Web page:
We aim to be an expert and authoritative organisation that is a centre of excellence for evidence, analysis and equality and human rights law. We also aspire to be an essential point of contact for policy makers, public bodies and business.

We use our unique powers to challenge discrimination, promote equality of opportunity and protect human rights. We work with other organisations and individuals to achieve our aims, but are ready to take tough action against those who abuse the rights of others.

Our vision

We live in a country with a long history of upholding people’s rights, valuing diversity and challenging intolerance. The Commission seeks to maintain and strengthen this heritage, while identifying and tackling areas where there is still unfair discrimination or where human rights are not being respected.

From the The Equality and Human Rights Commission  website May 31 2017

You should now listen to this audio which explores common human rights myths.

Download this audio clip.Audio player: Audio 1 Common human rights myths
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Transcript: Audio 1 Common human rights myths

SPEAKER:
The Human Rights Act 1998 forms part of the UK’s constitution. It is designed to ensure that everyone is treated equally, with fairness, dignity and respect. It places duties on public bodies to act in compliance with human rights and enables public bodies to be challenged if they fail to do so.
Whilst there’s a general agreement that human rights are fundamental and that everyone in society should be treated equally, there is disagreement about the human rights act. Some politicians have called for it to be repealed, others for it to be extended. Politicians in the media often highlight human rights cases but it’s rare they do so in a clear, unbiased way. As a result, knowledge about the act and its role has become surrounded by myths and misunderstanding.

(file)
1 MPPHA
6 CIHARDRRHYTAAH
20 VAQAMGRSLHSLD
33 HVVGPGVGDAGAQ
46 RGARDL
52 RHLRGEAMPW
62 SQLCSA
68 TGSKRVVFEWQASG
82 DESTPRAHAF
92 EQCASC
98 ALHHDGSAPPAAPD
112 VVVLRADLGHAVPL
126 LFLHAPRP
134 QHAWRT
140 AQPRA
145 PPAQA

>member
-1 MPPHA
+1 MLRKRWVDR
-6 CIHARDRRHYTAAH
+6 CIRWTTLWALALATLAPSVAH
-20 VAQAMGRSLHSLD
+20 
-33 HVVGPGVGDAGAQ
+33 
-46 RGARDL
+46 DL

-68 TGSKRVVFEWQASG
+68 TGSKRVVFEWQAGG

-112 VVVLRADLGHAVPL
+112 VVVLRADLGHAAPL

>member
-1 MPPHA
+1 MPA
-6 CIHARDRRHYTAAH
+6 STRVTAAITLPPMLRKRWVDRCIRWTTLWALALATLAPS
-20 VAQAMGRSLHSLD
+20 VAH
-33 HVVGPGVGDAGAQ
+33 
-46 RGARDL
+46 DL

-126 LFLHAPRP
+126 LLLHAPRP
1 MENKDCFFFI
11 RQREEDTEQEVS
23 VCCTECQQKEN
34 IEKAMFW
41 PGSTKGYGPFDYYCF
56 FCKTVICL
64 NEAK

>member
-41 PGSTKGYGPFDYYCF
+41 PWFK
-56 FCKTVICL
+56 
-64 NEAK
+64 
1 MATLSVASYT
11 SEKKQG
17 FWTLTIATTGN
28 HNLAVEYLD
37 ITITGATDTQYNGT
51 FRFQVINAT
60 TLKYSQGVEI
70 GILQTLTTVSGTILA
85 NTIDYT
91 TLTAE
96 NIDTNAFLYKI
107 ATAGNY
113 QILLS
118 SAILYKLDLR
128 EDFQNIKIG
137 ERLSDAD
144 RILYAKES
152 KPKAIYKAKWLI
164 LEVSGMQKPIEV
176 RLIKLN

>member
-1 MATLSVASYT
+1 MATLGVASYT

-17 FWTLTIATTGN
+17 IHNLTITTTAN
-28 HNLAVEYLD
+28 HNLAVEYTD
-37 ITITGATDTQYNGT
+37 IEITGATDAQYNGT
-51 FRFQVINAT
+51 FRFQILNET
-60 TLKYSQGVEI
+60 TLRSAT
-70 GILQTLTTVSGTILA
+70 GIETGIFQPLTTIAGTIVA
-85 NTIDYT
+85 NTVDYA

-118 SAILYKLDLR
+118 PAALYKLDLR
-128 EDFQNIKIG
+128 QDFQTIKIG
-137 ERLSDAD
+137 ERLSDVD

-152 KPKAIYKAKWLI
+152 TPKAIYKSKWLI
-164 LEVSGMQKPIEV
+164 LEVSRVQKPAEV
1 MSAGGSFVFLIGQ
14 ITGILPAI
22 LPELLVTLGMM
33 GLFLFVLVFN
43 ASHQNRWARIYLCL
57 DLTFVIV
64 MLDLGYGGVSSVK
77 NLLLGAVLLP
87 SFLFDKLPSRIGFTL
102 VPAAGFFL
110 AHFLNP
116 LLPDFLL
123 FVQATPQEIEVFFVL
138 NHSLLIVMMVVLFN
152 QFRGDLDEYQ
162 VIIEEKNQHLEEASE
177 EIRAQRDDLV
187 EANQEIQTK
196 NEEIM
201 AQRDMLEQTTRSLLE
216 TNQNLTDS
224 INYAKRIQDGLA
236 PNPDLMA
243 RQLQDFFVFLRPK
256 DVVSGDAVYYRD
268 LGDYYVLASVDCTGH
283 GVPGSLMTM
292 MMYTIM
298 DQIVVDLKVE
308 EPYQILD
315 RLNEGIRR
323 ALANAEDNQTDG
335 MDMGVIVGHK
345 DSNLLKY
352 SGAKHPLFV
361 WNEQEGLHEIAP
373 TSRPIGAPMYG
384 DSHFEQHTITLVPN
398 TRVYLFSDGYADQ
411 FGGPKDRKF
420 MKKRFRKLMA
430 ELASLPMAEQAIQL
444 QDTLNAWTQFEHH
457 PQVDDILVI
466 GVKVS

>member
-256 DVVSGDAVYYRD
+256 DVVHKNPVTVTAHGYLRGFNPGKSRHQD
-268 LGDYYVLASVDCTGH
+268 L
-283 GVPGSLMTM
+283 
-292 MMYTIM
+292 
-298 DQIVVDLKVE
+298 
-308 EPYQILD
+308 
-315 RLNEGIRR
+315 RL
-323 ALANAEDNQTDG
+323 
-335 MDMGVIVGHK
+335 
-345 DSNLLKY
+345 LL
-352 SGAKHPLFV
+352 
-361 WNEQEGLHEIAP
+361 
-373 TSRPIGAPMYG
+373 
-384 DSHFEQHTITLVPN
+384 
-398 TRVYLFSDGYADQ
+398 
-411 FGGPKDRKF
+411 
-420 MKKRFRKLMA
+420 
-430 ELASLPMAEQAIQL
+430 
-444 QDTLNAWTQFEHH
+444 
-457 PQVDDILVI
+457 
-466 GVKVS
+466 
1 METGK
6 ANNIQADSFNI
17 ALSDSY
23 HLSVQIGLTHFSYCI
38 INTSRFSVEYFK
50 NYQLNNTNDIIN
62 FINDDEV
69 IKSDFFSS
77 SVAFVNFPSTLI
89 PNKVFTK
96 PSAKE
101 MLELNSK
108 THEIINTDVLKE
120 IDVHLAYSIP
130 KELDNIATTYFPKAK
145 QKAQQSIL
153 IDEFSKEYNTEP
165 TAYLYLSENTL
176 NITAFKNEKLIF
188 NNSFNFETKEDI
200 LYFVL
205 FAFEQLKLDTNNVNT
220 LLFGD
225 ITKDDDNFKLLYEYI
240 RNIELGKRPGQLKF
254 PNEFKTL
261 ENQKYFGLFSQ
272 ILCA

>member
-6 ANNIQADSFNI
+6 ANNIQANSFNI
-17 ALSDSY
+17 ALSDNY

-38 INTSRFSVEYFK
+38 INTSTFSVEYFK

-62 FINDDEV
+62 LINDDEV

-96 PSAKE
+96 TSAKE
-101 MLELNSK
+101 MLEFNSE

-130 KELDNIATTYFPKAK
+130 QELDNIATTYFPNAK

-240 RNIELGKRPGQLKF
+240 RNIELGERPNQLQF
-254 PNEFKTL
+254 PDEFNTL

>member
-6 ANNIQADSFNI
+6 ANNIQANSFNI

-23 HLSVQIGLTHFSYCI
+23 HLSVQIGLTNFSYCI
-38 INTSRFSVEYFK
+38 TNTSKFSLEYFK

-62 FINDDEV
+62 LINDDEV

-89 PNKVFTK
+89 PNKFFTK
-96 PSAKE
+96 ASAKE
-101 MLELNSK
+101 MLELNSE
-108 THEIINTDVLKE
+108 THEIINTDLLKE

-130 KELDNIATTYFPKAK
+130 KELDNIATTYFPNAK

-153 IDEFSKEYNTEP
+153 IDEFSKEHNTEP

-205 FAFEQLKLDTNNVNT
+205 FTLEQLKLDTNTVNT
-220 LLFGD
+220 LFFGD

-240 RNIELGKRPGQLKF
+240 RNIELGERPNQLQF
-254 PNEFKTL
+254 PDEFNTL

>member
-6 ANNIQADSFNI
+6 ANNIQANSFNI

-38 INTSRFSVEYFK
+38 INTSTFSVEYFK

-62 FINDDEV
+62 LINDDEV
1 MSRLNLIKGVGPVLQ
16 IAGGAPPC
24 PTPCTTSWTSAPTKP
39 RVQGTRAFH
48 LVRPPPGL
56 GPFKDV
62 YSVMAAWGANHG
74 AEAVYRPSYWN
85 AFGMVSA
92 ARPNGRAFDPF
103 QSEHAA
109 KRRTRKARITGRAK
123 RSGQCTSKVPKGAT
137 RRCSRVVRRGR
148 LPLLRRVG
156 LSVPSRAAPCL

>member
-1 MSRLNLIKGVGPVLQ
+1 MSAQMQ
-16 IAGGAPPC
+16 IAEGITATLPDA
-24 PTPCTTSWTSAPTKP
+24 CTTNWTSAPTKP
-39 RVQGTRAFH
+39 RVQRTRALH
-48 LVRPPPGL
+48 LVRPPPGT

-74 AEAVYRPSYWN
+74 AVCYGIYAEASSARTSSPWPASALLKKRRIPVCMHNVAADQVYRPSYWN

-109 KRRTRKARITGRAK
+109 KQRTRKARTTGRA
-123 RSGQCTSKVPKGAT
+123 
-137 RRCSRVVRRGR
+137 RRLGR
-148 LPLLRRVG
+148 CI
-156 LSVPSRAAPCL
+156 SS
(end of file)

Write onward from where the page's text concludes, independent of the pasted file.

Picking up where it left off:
So let’s start with the one that ‘human rights laws have been imposed on the UK by Europe’. This is not true, for a number of reasons. The Human Rights Act enables rights from the European Convention on Human Rights to be applied by UK citizens in UK courts. The European convention was largely drafted by British lawyers after the Second World War. The Magna Carta had an influence on the drafting process, and Winston Churchill was very influential in making it happen.
The Convention was created by the Council of Europe in 1950, a body set up to promote democracy, human rights and the rule of law in Europe. The Human Rights Act was passed by the UK parliament in 1998, with support from all the main political parties. It was by choice. The Act also has nothing to do with the UK’s membership of the European Union.
Another myth: that people have a right to anything they want. Again, this is not the case. The Act doesn’t protect an endless list of rights; it protects fifteen fundamental rights and freedoms. These include the right to life, the right to marry and start a family. The Act does not, for example, create a right to live in the UK or to receive benefits. Then there’s the myth the Human Rights Act has cost taxpayers millions. Not so. The Act has cut the cost of taking human rights cases to court. Before it was introduced, people had to go to the Court of Human Rights in Strasbourg to enforce their rights. British courts now hear these cases. This is more efficient and costs less.